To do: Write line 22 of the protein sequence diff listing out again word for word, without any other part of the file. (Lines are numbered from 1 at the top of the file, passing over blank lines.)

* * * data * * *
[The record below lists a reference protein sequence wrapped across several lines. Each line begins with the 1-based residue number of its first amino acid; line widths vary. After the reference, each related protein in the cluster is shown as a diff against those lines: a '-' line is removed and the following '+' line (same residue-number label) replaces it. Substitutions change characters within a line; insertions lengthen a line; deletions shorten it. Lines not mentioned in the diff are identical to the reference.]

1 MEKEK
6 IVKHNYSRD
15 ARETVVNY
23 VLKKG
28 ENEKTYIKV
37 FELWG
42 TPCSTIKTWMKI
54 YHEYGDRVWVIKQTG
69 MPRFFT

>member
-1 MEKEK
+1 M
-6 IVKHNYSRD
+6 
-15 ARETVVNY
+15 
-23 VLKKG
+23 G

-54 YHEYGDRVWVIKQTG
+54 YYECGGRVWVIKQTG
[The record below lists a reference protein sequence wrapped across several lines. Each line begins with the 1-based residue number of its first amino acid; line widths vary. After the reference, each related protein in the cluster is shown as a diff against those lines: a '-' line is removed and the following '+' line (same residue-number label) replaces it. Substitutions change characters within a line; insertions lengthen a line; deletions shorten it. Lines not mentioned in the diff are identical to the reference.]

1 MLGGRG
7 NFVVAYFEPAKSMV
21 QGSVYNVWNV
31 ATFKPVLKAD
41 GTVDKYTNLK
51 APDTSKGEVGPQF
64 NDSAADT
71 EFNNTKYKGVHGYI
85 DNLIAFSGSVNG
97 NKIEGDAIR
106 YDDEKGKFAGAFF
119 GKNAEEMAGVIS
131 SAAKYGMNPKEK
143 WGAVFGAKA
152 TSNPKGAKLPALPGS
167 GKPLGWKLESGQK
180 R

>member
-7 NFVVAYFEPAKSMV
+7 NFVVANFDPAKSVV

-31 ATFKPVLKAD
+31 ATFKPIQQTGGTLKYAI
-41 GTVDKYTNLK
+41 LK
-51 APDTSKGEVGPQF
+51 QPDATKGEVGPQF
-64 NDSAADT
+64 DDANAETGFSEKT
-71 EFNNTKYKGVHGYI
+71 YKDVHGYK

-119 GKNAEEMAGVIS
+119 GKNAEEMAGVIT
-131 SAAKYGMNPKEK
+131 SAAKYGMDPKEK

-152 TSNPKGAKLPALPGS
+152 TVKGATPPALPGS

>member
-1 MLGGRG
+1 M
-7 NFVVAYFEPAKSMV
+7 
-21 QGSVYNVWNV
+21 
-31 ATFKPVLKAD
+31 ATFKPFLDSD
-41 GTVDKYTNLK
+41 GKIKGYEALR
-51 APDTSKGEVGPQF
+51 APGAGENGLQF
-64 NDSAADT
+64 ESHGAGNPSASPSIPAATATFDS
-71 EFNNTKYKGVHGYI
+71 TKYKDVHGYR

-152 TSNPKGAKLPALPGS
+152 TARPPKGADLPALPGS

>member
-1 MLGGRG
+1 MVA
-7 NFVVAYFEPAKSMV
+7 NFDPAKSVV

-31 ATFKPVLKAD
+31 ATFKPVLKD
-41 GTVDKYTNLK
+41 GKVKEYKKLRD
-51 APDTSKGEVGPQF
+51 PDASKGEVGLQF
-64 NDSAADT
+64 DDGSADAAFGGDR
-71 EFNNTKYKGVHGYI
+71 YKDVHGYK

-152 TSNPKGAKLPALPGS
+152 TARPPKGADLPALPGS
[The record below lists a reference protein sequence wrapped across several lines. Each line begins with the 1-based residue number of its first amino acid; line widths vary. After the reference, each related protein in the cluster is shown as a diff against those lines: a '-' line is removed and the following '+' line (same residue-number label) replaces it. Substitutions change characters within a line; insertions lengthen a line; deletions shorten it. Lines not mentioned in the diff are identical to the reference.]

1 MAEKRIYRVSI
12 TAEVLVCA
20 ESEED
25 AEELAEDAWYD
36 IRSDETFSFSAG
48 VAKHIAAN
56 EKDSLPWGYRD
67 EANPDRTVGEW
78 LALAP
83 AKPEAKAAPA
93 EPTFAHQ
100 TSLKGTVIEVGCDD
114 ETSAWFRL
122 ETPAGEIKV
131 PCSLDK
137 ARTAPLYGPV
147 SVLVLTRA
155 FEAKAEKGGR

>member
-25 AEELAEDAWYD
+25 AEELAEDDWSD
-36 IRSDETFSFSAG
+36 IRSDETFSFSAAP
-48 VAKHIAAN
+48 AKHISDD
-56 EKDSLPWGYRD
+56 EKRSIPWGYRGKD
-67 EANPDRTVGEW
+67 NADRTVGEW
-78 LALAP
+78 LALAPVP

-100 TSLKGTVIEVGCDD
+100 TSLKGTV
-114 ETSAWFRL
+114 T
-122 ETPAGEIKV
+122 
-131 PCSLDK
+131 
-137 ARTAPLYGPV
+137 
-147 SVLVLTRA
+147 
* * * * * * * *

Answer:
[The record below lists a reference protein sequence wrapped across several lines. Each line begins with the 1-based residue number of its first amino acid; line widths vary. After the reference, each related protein in the cluster is shown as a diff against those lines: a '-' line is removed and the following '+' line (same residue-number label) replaces it. Substitutions change characters within a line; insertions lengthen a line; deletions shorten it. Lines not mentioned in the diff are identical to the reference.]